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I am creating a unit test in mstest with rhino mocks. I have a class A that inherits class B. I am testing class A and create an instance of it for my test. The class it inherits, "B", has some protected methods and protected properties that I would like to access for the benefit of my tests. For example, validate that a protected property on my base class has the expected value.

Any ideas how I might access these protected properties of class B during my test?

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If you need more details regarding how to unit test particular scenario - please share a code you are testing –  sll Nov 28 '11 at 9:49

3 Answers 3

up vote 6 down vote accepted

This is wrong approach from unit testing perspectives. You should test only public interface and ensure that it behaves as expected, you should not care details of implementation like private/protected. So there are either:

  • methods/properties you are going to test really should be public OR
  • your test case/particular test implementation is wrong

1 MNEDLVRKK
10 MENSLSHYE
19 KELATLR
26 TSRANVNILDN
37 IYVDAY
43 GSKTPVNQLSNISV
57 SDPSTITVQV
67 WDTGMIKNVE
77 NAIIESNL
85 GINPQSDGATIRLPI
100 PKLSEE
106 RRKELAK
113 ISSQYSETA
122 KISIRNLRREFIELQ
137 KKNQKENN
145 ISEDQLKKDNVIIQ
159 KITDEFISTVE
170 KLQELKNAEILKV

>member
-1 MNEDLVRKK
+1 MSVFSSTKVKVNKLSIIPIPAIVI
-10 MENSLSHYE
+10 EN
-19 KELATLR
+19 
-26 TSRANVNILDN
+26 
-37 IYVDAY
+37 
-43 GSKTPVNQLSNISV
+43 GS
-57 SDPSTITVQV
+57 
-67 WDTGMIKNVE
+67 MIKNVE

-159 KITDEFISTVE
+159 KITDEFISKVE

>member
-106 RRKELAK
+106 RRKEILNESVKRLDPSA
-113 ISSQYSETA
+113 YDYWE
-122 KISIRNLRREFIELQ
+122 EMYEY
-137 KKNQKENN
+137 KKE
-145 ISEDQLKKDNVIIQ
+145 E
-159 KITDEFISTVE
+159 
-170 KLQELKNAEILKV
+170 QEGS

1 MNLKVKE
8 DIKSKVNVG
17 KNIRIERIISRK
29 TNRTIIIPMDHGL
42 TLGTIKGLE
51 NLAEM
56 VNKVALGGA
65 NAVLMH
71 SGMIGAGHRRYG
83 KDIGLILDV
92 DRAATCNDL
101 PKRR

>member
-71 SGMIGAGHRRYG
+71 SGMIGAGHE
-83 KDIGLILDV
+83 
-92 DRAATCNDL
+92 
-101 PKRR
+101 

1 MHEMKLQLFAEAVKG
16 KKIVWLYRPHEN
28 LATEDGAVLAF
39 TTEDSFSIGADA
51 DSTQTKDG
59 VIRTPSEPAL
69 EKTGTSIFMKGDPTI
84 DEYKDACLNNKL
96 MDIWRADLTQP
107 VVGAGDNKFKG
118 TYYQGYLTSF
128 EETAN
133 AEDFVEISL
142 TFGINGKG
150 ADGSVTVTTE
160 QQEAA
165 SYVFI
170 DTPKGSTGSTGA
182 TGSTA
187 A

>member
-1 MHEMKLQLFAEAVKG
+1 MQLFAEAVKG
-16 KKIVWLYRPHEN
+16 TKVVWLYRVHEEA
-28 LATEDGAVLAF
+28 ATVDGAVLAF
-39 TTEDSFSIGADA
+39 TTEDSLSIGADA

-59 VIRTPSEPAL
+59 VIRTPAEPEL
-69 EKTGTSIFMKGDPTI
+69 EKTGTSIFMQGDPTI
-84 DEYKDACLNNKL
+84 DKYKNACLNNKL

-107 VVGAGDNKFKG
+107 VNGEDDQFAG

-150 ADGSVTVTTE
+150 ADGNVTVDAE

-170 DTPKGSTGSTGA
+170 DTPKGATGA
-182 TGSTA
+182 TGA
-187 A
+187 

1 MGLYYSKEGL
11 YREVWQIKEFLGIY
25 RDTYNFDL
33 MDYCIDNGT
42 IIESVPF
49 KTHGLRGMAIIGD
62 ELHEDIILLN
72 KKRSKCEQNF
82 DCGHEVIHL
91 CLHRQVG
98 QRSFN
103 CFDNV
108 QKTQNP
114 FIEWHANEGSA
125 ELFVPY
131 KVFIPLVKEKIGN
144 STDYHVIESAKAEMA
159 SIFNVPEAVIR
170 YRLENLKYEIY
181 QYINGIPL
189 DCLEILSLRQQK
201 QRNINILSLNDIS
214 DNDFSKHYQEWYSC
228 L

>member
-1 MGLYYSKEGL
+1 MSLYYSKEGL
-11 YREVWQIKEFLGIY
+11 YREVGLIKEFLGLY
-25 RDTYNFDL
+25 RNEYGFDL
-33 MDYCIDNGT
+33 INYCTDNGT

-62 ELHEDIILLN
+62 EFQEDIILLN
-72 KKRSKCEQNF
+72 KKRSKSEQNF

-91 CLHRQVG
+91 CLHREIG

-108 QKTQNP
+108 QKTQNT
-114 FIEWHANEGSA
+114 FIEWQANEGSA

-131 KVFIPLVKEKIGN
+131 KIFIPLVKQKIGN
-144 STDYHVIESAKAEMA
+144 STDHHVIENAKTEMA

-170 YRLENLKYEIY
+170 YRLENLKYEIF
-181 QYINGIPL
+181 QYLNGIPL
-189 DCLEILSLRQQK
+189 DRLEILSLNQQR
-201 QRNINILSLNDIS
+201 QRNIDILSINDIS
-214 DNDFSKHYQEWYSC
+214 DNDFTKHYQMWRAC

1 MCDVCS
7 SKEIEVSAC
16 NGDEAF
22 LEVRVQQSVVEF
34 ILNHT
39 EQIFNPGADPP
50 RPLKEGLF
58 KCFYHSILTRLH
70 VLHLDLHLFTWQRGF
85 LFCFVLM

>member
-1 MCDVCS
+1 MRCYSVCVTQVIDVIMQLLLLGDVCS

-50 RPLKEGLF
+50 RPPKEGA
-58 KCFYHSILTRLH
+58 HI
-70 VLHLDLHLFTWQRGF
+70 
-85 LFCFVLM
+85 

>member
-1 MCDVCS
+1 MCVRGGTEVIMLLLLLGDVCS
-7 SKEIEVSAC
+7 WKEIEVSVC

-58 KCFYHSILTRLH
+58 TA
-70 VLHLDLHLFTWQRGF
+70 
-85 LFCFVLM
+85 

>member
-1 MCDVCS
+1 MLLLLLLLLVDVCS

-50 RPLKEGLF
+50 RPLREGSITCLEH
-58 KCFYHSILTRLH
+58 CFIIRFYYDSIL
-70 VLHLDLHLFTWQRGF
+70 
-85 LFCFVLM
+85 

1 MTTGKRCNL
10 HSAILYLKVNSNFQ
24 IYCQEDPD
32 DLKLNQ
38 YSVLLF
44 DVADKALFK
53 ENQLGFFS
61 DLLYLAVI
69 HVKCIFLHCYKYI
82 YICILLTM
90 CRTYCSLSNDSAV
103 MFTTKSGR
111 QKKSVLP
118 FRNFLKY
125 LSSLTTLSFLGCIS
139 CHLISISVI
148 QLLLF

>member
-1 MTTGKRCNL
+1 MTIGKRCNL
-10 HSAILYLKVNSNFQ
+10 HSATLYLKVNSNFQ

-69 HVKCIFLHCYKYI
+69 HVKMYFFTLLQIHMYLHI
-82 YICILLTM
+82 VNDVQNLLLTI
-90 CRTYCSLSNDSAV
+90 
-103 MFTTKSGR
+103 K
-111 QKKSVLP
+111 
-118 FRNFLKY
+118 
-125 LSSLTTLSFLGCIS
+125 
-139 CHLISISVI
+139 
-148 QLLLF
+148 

Sometimes when writing unit tests for legacy code which you not able to change you could be forced to access protected members, in this case solution could be creating a wrapper which exposes internal/public property/method to access protected one.

Also what interesting, you marked question by TDD tag, try out imagine how you would be able accessing details of implementation in unit tests when you do not have an implementation yet? This is how TDD works - you have an interfaces and start writing unit tests before an implementation done.

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Your protected properties should affect some aspect of the public behaviour of your class.

Test this public behaviour.

As far as your tests are concerned the internal workings of the class should be a black box. This will give you the freedom to refactor without having to mess with your tests. The only important thing is what public stuff they expose and this is what should be tested.

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Besides that the other answers point into the right direction, if you really need to test like you described, do this:

Create a class TestA that inherits from A. Use this to make the protected properties of B public for the test. If you have

class B {
    protected string Name {get; set;}

class A: B {
    public void DoSomething(string msg) {
        Name = msg.Trim();

class TestA: A {
    public string GetName() {
        return Name;

In your test, now use TestA. I don't know MsTest syntax, but roughly it is this:

public void TestThatNameWasSet() {
    TestA systemUnderTest = new TestA();
    systemUnderTest.DoSomething("  new name  ");
    Assert.That(systemUnderTest.GetName(), Is.EqualTo("new name");
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